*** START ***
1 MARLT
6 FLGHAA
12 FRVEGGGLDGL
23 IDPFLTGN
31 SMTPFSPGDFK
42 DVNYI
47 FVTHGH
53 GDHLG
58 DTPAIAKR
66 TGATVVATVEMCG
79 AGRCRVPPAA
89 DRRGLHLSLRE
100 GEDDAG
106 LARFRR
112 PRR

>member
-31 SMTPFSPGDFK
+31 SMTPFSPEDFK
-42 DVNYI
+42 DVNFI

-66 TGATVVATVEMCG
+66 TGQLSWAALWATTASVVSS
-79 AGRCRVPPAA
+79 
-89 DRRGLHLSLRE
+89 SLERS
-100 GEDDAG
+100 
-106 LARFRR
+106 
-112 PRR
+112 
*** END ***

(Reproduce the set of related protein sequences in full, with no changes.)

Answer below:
1 MARLT
6 FLGHAA
12 FRVEGGGLDGL
23 IDPFLTGN
31 SMTPFSPGDFK
42 DVNYI
47 FVTHGH
53 GDHLG
58 DTPAIAKR
66 TGATVVATVEMCG
79 AGRCRVPPAA
89 DRRGLHLSLRE
100 GEDDAG
106 LARFRR
112 PRR

>member
-31 SMTPFSPGDFK
+31 SMTPFSPEDFK
-42 DVNYI
+42 DVNFI

-66 TGATVVATVEMCG
+66 TGQLSWAALWATTASVVSS
-79 AGRCRVPPAA
+79 
-89 DRRGLHLSLRE
+89 SLERS
-100 GEDDAG
+100 
-106 LARFRR
+106 
-112 PRR
+112 